• Bad quality of randomness

  • Generated only ~31bits of data at a time ([1, 2147483562] range)

  • Terrible performance characteristics

  • Splitting produced sequences that weren't independent

Solution: switched to splitmix package for StdGen implementation.

In my previous blogpost about random I've already identified the fastest PRNG implementation available in Haskell, which was splitmix. So, at that point all we had to do was to verify its quality and that is exactly what we did. Leonhard even wrote a blogpost about it.

Implementing a whole new PRNG from scratch would have added a tremendous amount of work for us, so big thanks to the author of splitmix, Oleg Grenrus, for providing a perfect solution to this problem and working with us on inverting its dependecy on random.

Reasons for switching to splitmix:

  • Fastest PRNG implementation in Haskell

  • Very good quality of randomness (passes most tests, eg. Dieharder)

  • Generates 64bits of random data in one iteration

  • Splitting produces independent sequences


  • Previous implementation of StdGen was slow.

  • Generation of all types went through Integer.

  • genRange was a historical mistake that was needed for some PRNGs that produced values in unusual ranges


  • Switched StdGen to splitmix, as it was already mentioned earlier.

  • Used bitmask with rejection technique for generating values in custom ranges.

  • Major redesign of RandomGen class:

    • Deprecated genRange and next in favor of genWord64 and/or genWord32

    • Made generation of other bit widths customizable: genWord[8|16|32|64] and genWord[32|64]R.

    • Allowed customization of array generation with genShortByteString. More on this later.

New definition of RandomGen class (default implementations are omitted):

class RandomGen g where
  {-# MINIMAL split,(genWord32|genWord64|(next,genRange)) #-}
  genWord8 :: g -> (Word8, g)
  genWord16 :: g -> (Word16, g)
  genWord32 :: g -> (Word32, g)
  genWord64 :: g -> (Word64, g)
  genWord32R :: Word32 -> g -> (Word32, g)
  genWord64R :: Word64 -> g -> (Word64, g)
  genShortByteString :: Int -> g -> (ShortByteString, g)
  split :: g -> (g, g)

  -- Deprecated:
  genRange :: g -> (Int, Int)
  next :: g -> (Int, g)

None of these functions need to be used directly and only affect PRNG implementers. Thus regular users don't really need to worry about these redesigns and deprecations.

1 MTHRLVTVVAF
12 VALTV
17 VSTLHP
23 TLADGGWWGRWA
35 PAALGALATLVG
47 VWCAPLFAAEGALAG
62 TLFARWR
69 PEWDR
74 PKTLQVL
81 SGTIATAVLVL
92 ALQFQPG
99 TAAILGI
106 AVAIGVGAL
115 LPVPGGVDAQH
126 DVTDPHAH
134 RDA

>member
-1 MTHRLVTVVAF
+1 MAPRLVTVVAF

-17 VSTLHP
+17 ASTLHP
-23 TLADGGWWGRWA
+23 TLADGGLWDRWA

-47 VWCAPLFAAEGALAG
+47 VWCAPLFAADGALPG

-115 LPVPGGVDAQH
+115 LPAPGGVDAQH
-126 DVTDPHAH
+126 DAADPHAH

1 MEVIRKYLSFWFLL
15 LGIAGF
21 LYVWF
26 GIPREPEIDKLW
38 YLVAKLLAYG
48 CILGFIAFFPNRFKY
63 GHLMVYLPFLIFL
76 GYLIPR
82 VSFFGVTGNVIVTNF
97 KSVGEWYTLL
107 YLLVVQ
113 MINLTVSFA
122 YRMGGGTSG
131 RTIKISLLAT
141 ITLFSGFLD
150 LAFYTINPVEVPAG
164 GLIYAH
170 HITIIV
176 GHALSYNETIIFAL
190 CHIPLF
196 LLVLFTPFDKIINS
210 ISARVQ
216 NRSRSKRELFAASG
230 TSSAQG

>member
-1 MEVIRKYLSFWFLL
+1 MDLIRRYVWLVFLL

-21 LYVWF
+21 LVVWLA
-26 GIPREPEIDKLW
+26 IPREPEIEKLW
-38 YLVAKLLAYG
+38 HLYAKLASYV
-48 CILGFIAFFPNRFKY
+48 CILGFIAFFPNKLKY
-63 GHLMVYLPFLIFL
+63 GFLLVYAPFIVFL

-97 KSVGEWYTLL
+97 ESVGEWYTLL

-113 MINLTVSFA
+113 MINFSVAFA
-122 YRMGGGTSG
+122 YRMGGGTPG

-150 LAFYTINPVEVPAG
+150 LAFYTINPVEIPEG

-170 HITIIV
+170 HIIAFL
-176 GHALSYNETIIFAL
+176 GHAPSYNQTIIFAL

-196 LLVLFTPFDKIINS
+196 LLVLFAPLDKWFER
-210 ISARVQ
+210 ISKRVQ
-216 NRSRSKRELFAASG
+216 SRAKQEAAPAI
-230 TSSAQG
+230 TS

Random class

When we talk about PRNGs we immediately assume that random values are generated in uniform distribution, unless otherwise specified. However Random class is poorly suited for practical purposes for such distribution.

Here are some examples showing the reasons why:

  • Integer has infinitely many values, so only randomR makes sense because it is impossible to generate an infinitely large value. In order to complete the instance declaration of the class random function has to generate values in some arbitrary range and 64bit range was selected purely for performance reasons.

  • Double/Float try to represent real values, which have an infinite range, thus is a problem for random function. To make matters worse, floating point values are limited in the number of real values that they can represent (approx range is -5.0e-324 to 5.0e-324 for 64bits) and these representable values are not equidistant from each other. In other words, really large values have very little precision and precise numbers have to be small. All these facts combined with special values +/-Infinity, NaN and -0 makes uniform distribution impossible when we don't know the range. For this reason random function generates values in a [0, 1] region.

    There are more caveates in floating point number generation, all of which are described in package documentation. Some of them have not been completely solved yet, so there is still more work to be done in this area.

  • Custom types, eg. Uuid - it doesn't make sense to generate a uuid in a range, so randomR has to throw an error.


Split this class into two concepts: Uniform and UniformRange.

class Uniform a where
  uniformM :: StatefulGen g m => g -> m a

class UniformRange a where
  uniformRM :: StatefulGen g m => (a, a) -> g -> m a

Taking this approach makes it possible for Integer, Float and Double to get instances for UniformRange class, but not for Uniform.

Here is an example from the other end of the spectrum, where UniformRange doesn't make sense, while Uniform can get a very natural and succinct implementation:

data RGB a = RGB { red   :: a
                 , green :: a
                 , blue  :: a
                 } deriving (Eq, Show)

instance Uniform a => Uniform (RGB a) where
  uniformM g = RGB <$> uniformM g <*> uniformM g <*> uniformM g

There were suggestions of deprecating Random class because these two classes together are more correct, however in my opinion this would be a tremendous mistake at this point because there is too much code out there in a wild that depends on that class. Instead we agreed that it will be used for generating values in a "Standard" distribution, which can be type specific and doesn't have any theoretical backing. Despite that it sounds funky, similar approaches are taken in other programming languages.